Original Research

Assessing the integration between disaster risk reduction and urban and regional planning curricula at tertiary institutions in South Africa

Tiana Koen, Christo Coetzee, Leandri Kruger, Karen Puren
The Journal for Transdisciplinary Research in Southern Africa | Vol 20, No 1 | a1451 | DOI: https://doi.org/10.4102/td.v20i1.1451 | © 2024 Tiana Koen, Christo Coetzee, Leandri Kruger, Karen Puren | This work is licensed under CC Attribution 4.0
Submitted: 20 February 2024 | Published: 24 April 2024

About the author(s)

Tiana Koen, Unit for Environmental Sciences and Management, African Centre for Disaster Studies, Faculty of Natural and Agricultural Sciences, North-West University, Potchefstroom, South Africa
Christo Coetzee, Unit for Environmental Sciences and Management, African Centre for Disaster Studies, Faculty of Natural and Agricultural Sciences, North-West University, Potchefstroom, South Africa
Leandri Kruger, Unit for Environmental Sciences and Management, African Centre for Disaster Studies, Faculty of Natural and Agricultural Sciences, North-West University, Potchefstroom, South Africa
Karen Puren, Unit for Environmental Sciences and Management, Faculty of Natural and Agricultural Sciences, North-West University, Potchefstroom, South Africa

Abstract

Urban areas are increasingly being affected by more frequent and severe disasters. It has been argued in theory and international development policy that the integration of disaster risk reduction (DRR) within existing urban planning (UP) curricula would greatly benefit efforts to build resilient urban environments. However, the current status quo and progress of this crucial transdisciplinary integration in the South African University context remain unclear. Through the application of an exploratory mixed method research design, this article established that UP lecturers at South African universities have a good grasp of the theoretical need for the integration of DRR into existing curriculums and have also tentatively started to integrate DRR into some of their modules. However, because of challenges such as full curricula, financial and human resources constraints and integration predominantly happening on postgraduate level, integration has not occurred in sufficient depth while also missing the opportunity to expose the majority of the student cohort and future urban planners to much-needed DRR knowledge.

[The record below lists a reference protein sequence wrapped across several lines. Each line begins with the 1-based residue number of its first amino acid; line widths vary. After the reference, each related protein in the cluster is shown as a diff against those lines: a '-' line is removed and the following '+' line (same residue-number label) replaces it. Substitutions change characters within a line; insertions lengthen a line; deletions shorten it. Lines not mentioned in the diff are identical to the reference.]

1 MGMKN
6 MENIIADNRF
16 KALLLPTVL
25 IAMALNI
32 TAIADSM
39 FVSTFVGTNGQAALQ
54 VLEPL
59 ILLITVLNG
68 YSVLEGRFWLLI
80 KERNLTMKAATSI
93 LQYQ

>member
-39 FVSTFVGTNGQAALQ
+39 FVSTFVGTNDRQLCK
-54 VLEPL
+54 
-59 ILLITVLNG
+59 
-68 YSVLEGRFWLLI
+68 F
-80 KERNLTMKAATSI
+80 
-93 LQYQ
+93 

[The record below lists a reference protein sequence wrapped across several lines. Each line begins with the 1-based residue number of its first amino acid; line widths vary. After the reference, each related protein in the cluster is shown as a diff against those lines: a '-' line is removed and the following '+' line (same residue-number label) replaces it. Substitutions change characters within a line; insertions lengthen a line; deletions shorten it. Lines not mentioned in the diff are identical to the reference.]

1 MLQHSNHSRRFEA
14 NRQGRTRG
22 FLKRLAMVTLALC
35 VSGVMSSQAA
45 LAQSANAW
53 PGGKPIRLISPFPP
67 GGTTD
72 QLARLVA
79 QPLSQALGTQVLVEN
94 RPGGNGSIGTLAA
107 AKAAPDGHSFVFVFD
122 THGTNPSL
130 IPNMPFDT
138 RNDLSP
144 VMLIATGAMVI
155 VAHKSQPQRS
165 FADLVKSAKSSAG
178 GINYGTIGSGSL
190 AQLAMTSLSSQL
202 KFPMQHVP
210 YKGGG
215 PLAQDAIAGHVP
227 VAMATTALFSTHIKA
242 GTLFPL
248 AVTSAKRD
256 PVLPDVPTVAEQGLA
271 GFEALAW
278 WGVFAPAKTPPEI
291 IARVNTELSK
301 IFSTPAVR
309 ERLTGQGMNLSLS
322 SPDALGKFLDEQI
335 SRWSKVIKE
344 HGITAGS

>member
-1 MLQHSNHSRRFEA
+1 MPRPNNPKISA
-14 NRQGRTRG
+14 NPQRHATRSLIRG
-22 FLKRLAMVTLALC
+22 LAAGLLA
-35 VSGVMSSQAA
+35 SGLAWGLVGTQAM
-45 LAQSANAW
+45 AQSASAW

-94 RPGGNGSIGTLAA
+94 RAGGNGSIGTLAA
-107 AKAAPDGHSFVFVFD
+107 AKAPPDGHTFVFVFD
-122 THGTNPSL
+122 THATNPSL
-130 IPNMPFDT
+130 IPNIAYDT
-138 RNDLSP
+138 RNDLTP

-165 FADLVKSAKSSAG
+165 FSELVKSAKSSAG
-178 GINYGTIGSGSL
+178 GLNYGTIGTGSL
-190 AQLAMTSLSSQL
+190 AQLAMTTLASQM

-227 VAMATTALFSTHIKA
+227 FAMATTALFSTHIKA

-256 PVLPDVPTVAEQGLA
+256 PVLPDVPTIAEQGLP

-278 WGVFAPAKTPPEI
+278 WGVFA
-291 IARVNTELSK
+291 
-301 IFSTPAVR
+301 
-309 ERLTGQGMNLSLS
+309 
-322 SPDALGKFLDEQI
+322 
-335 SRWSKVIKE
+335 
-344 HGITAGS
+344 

Transdisciplinary contribution: This article illuminates the current status of integration across and collaboration between DRR and UP at selected South African Universities.


Keywords

urban and regional planning; disaster risk reduction; urban planning; curriculums; transdisciplinary integration; universities; South Africa

JEL Codes

Q54: Climate • Natural Disasters and Their Management • Global Warming

Sustainable Development Goal

Goal 11: Sustainable cities and communities

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